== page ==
Bowen Buchbinder Vilensky

Who Inherits Prince’s Diamonds and Pearls?

This one (2)

By Laura Di Cristofaro, Solicitor at Bowen Buchbinder Vilensky Lawyers

9 May 2016

Despite achieving the status of music royalty, Prince’s untimely death at the young age of 57 years has once again highlighted the simple fact that no one can avoid the fallout from dying without a Will.

Whilst hard to believe that a superstar of Prince’s status would not execute a single document to say who inherits his wealth,  his family have filed papers to declare that Prince died without a Will. This means that Prince died ‘intestate’ and his family and the Courts are left to deal with the resulting mess that is likely to take years to sort out – not a legacy that Prince is likely to have wished to leave behind.

So, what happens to Prince’s ‘Little Red Corvette’ and other assets?  That will be up to the law in Minnesota… but what would happen if Prince lived right here in Western Australia and held his assets here?…

If Prince lived in Western Australia, there is a formula imposed by section 14 of the Administration Act 1903 that dictates who inherits the estate and in what proportions. Although each person’s intentions are different, it is very unlikely that this formula will mirror exactly what each person wishes to happen to their estate and therefore will most likely be problematic.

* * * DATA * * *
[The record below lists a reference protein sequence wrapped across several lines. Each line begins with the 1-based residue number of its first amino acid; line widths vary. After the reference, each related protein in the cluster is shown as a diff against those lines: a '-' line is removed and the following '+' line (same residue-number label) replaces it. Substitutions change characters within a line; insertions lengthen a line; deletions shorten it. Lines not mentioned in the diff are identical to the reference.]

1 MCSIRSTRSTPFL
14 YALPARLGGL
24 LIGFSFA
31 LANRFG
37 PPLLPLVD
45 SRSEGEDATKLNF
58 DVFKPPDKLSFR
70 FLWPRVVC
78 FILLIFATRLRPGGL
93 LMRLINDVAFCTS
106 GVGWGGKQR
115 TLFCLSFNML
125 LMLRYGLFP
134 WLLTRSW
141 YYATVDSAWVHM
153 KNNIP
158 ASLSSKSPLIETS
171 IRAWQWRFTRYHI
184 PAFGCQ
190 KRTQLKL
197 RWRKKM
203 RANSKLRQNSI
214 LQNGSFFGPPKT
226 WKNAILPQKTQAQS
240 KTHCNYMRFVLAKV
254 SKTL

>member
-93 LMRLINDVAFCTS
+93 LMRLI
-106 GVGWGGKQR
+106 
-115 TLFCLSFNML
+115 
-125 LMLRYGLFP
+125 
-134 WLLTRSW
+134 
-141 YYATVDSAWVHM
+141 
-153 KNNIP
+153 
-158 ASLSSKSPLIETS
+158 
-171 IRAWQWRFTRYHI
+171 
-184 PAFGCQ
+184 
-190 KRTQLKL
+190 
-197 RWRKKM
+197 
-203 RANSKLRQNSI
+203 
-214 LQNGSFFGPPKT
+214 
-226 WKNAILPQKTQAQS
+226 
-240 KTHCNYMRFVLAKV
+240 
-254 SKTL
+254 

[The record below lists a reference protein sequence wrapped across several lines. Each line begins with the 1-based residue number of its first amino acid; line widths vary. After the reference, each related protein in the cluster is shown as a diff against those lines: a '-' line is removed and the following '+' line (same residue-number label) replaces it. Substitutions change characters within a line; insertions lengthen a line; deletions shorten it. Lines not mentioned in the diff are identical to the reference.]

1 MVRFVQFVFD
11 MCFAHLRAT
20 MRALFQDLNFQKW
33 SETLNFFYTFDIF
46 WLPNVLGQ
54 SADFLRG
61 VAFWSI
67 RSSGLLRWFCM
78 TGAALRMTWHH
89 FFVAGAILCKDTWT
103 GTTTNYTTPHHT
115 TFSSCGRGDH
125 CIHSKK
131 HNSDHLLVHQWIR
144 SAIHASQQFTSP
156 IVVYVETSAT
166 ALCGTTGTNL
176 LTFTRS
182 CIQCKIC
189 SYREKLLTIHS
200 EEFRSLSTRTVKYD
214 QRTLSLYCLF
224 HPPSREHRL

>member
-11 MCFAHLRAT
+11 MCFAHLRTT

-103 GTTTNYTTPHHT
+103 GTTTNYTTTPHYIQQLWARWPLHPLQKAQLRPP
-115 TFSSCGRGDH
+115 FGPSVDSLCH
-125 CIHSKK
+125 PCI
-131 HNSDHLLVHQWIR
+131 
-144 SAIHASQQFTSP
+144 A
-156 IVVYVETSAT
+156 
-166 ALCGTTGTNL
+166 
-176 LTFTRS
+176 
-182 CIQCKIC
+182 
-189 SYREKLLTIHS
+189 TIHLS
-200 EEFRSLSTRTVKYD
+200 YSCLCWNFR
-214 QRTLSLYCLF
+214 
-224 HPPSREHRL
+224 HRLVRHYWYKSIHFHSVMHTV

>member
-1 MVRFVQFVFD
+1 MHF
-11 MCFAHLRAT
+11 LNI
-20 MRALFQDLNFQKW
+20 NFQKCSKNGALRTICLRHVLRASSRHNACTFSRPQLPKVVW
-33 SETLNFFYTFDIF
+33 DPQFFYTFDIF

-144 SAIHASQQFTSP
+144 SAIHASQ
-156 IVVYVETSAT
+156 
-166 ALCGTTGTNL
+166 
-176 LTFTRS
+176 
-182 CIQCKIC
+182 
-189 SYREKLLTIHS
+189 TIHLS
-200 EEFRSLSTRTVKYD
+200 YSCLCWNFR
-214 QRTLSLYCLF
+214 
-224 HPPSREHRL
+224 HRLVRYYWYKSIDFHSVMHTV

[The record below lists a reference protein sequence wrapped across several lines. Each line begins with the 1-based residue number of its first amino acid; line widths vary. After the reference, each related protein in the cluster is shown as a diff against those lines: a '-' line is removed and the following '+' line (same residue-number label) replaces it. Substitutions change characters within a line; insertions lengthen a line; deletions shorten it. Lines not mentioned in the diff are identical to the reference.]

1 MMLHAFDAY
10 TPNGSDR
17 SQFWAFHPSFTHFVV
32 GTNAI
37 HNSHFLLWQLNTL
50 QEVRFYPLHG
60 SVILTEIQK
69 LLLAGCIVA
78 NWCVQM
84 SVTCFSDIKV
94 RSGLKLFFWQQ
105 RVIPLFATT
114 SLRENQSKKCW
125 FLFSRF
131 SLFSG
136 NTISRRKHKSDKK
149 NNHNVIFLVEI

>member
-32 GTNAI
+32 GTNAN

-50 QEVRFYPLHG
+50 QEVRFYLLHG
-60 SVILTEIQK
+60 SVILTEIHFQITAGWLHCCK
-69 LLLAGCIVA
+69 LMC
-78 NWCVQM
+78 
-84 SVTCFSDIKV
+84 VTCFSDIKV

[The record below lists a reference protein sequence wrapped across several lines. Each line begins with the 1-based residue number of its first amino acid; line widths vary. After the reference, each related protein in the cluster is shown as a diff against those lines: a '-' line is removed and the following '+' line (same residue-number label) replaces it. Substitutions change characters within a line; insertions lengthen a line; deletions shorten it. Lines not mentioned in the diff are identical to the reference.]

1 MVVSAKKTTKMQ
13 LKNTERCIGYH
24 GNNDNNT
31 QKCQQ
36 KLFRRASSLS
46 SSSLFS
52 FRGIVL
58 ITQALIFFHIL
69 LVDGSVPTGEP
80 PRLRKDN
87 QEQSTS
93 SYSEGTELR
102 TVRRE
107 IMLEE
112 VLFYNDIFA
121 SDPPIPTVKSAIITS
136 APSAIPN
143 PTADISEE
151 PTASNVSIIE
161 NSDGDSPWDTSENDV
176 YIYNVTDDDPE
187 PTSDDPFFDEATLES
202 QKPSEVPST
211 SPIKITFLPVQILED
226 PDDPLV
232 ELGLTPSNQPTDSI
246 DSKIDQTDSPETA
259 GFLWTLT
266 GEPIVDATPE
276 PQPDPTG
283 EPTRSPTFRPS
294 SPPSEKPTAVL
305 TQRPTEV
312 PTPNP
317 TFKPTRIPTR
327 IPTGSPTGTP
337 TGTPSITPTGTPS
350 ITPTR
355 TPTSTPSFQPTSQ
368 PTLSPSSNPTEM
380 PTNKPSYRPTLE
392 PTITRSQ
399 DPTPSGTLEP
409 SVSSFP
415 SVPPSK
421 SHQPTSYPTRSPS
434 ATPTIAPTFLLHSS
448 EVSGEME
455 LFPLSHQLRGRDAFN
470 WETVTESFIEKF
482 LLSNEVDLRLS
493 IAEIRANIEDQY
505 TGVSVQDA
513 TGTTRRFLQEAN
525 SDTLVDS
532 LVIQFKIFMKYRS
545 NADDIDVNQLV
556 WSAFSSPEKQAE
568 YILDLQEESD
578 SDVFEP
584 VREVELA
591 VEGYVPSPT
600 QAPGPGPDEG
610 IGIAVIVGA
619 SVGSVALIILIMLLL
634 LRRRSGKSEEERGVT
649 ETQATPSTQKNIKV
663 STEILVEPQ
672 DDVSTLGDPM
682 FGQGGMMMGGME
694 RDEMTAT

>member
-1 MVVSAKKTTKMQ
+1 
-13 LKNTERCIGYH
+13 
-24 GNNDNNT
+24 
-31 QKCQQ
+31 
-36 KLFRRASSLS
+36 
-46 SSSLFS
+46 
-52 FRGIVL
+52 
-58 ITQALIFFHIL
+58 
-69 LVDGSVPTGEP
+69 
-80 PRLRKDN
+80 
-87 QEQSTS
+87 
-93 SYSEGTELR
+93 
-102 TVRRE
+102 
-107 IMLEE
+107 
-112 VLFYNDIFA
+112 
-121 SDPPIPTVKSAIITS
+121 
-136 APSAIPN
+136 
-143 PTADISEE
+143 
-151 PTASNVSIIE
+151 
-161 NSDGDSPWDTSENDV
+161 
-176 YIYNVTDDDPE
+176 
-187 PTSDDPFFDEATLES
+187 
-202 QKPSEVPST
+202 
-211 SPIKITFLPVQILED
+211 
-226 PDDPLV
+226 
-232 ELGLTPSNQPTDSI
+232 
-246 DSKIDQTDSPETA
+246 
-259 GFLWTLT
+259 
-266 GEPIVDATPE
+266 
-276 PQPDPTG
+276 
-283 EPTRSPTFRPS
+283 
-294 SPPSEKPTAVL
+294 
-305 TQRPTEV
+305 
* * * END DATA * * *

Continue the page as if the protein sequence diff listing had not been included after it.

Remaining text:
For example, if Prince died leaving a wife and children, the wife would receive a statutory legacy of $50,000 and one third of the remainder of his estate. The other two thirds would be divided between his children. Interestingly, the statutory legacy of $50,000 (which represented the median house price in the 1980s – definitely a ‘Sign o’ the Times’) has not increased since 1982.  For many widows or widowers left behind, $50,000 plus a third of the estate is simply not enough to maintain the same standard of living that the widow or widower may have become accustomed to whilst the deceased was alive.

If a beneficiary is not sufficiently provided for by the section 14 formula, their only recourse is to commence proceedings under the Family Provision Act 1972, which normally incurs significant legal costs and entails lengthy delays in finalising the estate.

By delaying the crucial exercise of making a Will, you run the real risk of dying intestate.  It is unfortunate when fighting over money takes precedence over mourning the loss of a loved one. To actively attempt to avoid disputes with respect to your estate, everyone should have (at the very least) a basic estate plan, including a valid and up to date Will.

Please contact Laura Di Cristofaro at ldicristofaro@bbvlegal.com.au if you wish to discuss your estate planning objectives.

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